Posts Tagged ‘Steampunk’

Timeless. Fitting end to the Parasol Protectorate series.

March 14th, 2012    Posted in 52 Books in one year challenge, Fantasy, Fiction, Kelly
 

Timeless starts up about two years after the end of Heartless. Alexia and her husband are still living in Lord Akeldama’s second-best closet to allow them to participate in their daughter, Prudence’s, upbringing with her adoptive vampire father. Life is normal for everyone, well, as normal as living with a toddler able to steal the magic of others temporary turn into, for example, a toddler vampire or tiny werewolf, can be.

But trouble is brewing, and Alexia is summoned to Alexandria. Why does the most powerful vampire in the world want to see Lady Maccon? And will the Egyptians know how to properly prepare tea?

Timeless brings the Parasol Protectorate series to a satisfying close while leaving enough room in the writing-sandbox for the new YA series involving Prudence. Major plot threads, like Alexia’s father, are resolved. Prudence is a delightful addition to the story, bringing humor to the story. Some of the supporting characters, like Biffy and Floote the Butler, play bigger roles to good effect.

Title: Timeless

Author: Gail Carriger.

Source: Purchased (E-book)

Read: February 2012

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A Goliath of a book

July 31st, 2011    Posted in 52 Books in one year challenge, ARCs, Fiction, Kelly, Uncategorized
 

In Leviathan and Behemoth, Scott Westerfeld set up his own alternative, steampunk take on World War I. Germany and its allies are the “clankers”, countries who rely on mechanical devices. Great Britain is “Darwinist”, and they’ve developed ships with biological material. For example, the Leviathan is the premier warship in the British service, and it’s a whale hybrid. If this sounds confusing, don’t worry: it makes sense when you read the novels.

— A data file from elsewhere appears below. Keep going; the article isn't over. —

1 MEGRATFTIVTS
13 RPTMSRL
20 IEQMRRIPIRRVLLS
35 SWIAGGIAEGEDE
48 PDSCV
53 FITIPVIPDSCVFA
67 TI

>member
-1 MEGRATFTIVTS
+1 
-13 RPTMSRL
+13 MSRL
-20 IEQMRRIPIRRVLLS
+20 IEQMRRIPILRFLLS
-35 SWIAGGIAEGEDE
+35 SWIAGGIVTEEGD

In Goliath, Austrian prince Alek has rejoined the Leviathan as a pseudo-captive after assisting an uprising in Turkey. Deryn is also back with the crew after helping Alek in Turkey, and she’s continuing to live her double life as Dylan. (She’s pretending to be a boy so she can fly.) There’s one problem: Alek knows that Deryn has a secret, although he doesn’t know what. And it doesn’t help that the perspicacious loris keeps calling Deryn Mr. Sharp.

Alek feels he has a destiny to fulfill, and he’s sure that stopping the war is part of it. Add in a crazy and potentially rogue scientist, unscrupulous journalists, and the Mexican revolution, and our heroes have plenty on their plates to deal with.

The novel has plenty of humor and action, and it comes to a satisfying if perhaps—in some aspects—unexpected conclusion. The writing is sharp, and as strong as the previous novels in the series. This is a great novel for teens and would also make a great introduction to steampunk for the uninitiated.
Read by: Kelly

Title: Goliath
Author: Scott Westerfeld
Read: July 2011
Source: Electronic Galley

 

 

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Heartless is a strong addition to the Parasol Protectorate series

July 24th, 2011    Posted in 52 Books in one year challenge, Fantasy, Fiction, Kim
 

The fourth installment of the Parasol Protectorate series might be my favorite thus far. Alexia’s world is well developed, and the story gets off to a fast and funny start. Eight-months pregnant Alexia taking on the world of werewolves, vampires, ghosts, and Victorian society? Perfect.